A long time ago, in a college common room far, far away, a battered stereo belted out pioneering, high- decibel dance music. The deputy head of Northgate Sixth Form was not amused: he stormed in, cut the plug off, and stormed out. We barricaded the door shut, rewired the plug and cranked up the volume (Students 1, Authority 0 ). In a 500-strong institute, his was the lone voice of dissent.
The date was 1990-ish; the offending rabble-rouser BBC Radio 1 DJ Danny Rampling. The six years he spent hosting The Love Groove Dance Party on one of the UK’s most listened-to airwaves has since produced an impressive return on investment. One of the original superstar DJs, he’s known today as the godfather of British house music – and he’s heading our way.
It will be the second time the founder of acid house club Shoom and author of Everything You Need To Know About DJing & Success has touched down in Cambodia, and appetites are keen. Bojan Lisac, a Bosnian DJ based in Phnom Penh, said: “Danny is the UK’s ultimate acid house evangelist. Although acid house’s core electronic squelch sounds were developed around the mid-1980s, particularly by DJs from Chicago who experimented with the Roland TB-303 electronic synthesizer-sequencer, house music was spread throughout the UK, mainly in underground clubs, by one man: Danny Rampling.”
Dancin Mantis, one of Pontoon’s longest resident DJs, first started clubbing in his native India during the early 2000s. “House music was just making its way over, although Goa had a long established trance scene,” he said. “We would get friends to send us tapes of Radio 1 shows that we would play at house parties. Seeing the effect that great DJs like Danny Rampling, Pete Tong and Paul Oakenfold had on the guests made me want to become a DJ. Rampling in particular would take us on this journey that built and built, with layers of sounds that no other DJ I had ever heard before could achieve. Rampling is up there with the greatest DJs of all time and one of the true fathers of the house music revolution.”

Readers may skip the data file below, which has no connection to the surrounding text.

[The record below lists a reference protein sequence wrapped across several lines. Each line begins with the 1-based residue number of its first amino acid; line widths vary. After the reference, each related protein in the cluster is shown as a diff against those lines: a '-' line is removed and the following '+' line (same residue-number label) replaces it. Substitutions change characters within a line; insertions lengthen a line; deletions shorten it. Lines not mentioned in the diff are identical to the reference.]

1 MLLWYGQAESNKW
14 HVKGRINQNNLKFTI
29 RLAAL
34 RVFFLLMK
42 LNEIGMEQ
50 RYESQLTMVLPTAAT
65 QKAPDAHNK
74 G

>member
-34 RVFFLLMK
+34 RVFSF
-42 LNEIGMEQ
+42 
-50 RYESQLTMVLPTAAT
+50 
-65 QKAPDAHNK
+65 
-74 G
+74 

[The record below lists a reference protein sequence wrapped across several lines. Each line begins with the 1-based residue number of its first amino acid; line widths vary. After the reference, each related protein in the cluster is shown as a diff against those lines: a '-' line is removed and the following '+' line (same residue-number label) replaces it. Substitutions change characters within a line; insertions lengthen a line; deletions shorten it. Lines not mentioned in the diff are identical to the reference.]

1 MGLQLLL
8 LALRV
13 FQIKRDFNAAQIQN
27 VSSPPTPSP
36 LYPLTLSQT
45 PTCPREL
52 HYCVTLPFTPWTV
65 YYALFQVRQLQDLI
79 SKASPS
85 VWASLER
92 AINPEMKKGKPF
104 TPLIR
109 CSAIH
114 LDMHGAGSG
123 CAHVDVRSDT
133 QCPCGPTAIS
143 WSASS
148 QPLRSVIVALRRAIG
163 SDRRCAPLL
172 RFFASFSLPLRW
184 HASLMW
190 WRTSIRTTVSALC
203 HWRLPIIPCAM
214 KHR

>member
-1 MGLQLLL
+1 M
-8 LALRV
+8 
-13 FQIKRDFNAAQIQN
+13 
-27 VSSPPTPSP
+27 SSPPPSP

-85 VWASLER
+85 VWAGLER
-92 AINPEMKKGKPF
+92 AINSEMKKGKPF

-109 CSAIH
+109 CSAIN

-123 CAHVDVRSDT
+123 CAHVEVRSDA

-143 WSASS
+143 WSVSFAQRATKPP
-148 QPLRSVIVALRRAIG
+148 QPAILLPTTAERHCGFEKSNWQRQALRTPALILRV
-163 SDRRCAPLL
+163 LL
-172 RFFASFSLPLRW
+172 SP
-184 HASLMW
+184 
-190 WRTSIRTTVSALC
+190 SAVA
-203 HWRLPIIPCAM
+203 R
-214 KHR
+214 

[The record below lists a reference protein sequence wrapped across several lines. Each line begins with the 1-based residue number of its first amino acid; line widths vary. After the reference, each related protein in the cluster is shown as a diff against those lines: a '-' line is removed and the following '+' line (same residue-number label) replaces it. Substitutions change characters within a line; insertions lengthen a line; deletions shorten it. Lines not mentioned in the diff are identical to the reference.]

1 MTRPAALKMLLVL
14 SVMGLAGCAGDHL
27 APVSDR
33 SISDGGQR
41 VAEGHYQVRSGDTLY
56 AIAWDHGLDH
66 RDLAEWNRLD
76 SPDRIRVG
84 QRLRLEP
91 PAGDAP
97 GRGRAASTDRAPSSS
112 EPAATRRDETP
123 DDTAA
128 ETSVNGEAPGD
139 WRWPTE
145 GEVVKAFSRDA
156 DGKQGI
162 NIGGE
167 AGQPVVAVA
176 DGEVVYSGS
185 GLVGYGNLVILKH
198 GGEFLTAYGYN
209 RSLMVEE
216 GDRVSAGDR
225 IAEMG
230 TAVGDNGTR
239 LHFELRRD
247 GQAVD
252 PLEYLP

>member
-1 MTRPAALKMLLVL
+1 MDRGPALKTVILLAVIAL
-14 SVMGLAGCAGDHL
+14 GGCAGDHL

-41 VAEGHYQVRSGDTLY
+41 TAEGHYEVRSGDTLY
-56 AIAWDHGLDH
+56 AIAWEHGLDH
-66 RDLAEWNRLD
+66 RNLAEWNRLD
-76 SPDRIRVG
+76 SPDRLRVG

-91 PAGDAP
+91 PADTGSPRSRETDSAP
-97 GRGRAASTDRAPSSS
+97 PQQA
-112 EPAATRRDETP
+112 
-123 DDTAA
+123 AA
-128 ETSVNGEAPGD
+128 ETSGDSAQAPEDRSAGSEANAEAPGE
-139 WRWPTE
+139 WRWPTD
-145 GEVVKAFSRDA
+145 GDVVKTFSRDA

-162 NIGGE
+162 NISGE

Rampling’s skills at the turntables are the stuff of legend: during his Shoom days, one group of LSD-fuelled clubbers reportedly scared the living bejesus out of Rampling by hailing him as some sort of messiah. “I got a bit worried by it. It quite frightened me because it became so intense,” he told Bill Brewster and Frank Broughton of DJHistory.com in 1999.
The LSD might have left the building, but his legacy hasn’t. “Similar to Norman Jay, Danny is one of the few DJs who has maintained his popularity without having to rely on producing, even though he has done a few originals,” said DSN, Cotton Club’s resident ‘bouncy electro-house’ DJ, originally from Australia. “Despite having evolved along with electronic dance music, he has managed to keep the essence of house grounded. This is rare because electronic music is constantly changing: new genres keep popping out of nowhere.”
WHO: Danny Rampling
WHAT: The godfather of UK house music
WHERE: Riverhouse Lounge, corner of St. 110 and Sisowath Quay
WHEN: 11:30pm April 20
WHY: He’s one of the original superstar DJs
This article was 1st published in The Advisor - All back issues are available as downloads here
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